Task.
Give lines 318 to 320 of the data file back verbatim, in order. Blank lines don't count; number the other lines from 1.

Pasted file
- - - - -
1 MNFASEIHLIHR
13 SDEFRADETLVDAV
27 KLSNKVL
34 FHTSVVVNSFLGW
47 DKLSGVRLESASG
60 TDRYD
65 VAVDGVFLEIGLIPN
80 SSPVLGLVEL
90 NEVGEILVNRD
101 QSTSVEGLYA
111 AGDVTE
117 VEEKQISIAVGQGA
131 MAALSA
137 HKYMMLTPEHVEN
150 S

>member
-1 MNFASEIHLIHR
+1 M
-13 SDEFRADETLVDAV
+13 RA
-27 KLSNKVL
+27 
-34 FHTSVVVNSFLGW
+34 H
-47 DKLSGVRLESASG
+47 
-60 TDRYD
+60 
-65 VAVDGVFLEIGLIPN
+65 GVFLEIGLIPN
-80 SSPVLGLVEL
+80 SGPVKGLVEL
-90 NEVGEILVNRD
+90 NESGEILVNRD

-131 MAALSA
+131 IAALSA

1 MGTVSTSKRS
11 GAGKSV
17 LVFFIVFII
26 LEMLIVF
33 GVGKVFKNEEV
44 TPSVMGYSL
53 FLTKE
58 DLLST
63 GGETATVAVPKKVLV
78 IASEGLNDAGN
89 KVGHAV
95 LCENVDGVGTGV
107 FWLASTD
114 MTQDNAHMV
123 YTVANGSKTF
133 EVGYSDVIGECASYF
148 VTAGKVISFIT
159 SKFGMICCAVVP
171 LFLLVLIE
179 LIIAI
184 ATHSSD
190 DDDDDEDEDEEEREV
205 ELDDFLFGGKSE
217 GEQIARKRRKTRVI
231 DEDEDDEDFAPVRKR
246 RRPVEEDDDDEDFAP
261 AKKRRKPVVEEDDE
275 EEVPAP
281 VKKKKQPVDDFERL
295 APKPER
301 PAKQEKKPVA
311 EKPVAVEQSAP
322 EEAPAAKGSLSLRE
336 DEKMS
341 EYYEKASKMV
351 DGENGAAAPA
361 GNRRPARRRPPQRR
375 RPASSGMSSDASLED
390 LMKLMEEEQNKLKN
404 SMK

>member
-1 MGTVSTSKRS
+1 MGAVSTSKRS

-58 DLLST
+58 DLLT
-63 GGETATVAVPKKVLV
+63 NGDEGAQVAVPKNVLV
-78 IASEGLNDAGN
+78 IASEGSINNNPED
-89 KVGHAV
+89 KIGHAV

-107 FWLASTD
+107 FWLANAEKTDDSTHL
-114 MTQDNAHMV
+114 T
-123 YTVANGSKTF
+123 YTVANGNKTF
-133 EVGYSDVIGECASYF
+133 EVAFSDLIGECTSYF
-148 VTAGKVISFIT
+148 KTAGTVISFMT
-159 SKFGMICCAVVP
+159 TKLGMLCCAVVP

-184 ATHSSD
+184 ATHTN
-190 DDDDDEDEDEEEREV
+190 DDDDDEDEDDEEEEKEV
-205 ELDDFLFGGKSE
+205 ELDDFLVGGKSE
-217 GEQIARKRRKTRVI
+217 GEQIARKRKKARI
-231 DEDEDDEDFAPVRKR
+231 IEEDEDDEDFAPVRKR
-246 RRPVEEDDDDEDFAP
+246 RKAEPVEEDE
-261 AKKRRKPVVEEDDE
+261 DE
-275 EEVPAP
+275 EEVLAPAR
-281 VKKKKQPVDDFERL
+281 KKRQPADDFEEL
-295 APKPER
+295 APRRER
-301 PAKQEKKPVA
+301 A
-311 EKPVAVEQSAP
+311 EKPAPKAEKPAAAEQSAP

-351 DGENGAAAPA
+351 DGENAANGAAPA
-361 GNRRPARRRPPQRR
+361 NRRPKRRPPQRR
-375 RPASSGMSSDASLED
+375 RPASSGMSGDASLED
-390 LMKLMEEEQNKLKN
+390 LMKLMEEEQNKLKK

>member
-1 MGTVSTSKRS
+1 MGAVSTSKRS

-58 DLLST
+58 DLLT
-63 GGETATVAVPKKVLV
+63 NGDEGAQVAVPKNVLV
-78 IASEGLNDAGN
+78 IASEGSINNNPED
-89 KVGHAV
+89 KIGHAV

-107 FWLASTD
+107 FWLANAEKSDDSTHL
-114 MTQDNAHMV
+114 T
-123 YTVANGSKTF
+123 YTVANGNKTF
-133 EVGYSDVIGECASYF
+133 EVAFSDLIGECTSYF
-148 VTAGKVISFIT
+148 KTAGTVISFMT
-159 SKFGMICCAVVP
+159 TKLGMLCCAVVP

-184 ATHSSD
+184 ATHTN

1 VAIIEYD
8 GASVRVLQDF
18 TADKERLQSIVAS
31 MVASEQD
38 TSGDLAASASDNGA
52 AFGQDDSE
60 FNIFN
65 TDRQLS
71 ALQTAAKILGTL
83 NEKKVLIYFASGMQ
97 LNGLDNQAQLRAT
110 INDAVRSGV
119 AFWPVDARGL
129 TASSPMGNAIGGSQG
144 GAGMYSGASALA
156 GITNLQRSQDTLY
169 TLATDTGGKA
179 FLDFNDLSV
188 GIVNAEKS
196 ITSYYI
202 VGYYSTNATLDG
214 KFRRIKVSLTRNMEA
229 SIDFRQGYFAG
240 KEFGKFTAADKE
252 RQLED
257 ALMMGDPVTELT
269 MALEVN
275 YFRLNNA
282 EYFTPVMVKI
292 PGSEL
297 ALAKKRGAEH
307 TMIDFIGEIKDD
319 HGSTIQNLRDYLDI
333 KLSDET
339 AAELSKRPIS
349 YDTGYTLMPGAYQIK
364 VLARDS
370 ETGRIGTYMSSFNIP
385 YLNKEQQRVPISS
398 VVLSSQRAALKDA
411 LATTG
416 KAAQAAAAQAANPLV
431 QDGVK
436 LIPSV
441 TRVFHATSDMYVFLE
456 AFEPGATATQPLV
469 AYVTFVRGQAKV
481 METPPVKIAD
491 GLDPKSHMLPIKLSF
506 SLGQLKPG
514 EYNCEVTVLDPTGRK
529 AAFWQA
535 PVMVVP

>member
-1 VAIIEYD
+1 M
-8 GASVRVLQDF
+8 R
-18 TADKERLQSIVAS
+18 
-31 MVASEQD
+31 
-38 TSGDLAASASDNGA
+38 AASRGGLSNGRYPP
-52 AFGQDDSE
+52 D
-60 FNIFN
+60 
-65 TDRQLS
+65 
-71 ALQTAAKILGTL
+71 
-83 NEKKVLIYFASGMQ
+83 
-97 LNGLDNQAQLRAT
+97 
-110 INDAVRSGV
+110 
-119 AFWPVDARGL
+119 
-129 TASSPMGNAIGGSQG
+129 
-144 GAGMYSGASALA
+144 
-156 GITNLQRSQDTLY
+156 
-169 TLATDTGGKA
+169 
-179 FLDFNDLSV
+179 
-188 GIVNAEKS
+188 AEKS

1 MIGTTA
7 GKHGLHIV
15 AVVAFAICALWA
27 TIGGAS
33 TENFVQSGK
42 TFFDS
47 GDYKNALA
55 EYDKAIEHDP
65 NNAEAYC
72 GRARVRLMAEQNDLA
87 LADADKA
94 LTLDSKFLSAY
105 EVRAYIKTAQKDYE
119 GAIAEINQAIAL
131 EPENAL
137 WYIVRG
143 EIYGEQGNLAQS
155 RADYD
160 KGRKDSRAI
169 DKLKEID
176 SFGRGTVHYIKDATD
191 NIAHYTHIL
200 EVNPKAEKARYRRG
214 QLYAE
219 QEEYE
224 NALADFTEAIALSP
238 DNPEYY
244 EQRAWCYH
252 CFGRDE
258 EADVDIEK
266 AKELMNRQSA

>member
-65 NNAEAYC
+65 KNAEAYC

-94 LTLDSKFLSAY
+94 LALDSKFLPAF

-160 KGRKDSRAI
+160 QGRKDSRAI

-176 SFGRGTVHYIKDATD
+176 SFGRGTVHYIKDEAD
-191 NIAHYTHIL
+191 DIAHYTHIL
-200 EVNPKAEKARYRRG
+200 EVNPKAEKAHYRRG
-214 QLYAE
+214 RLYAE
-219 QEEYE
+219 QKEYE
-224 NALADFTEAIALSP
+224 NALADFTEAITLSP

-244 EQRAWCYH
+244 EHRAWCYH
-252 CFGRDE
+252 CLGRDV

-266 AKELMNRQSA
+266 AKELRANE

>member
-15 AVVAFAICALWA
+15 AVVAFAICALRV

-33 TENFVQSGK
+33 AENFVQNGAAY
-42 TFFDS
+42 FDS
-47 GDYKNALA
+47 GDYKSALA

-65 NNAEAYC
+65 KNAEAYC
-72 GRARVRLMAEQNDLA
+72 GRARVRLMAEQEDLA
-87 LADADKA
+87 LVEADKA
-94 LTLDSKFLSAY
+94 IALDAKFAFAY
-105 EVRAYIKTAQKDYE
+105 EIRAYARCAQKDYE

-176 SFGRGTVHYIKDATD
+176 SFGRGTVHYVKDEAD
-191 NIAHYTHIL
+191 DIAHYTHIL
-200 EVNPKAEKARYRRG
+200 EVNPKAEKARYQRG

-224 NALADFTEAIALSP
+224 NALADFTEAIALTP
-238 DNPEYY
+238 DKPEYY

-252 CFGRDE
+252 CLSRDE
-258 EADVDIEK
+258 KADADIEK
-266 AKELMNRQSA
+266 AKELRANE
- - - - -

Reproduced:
-87 LADADKA
+87 LVEADKA
-94 LTLDSKFLSAY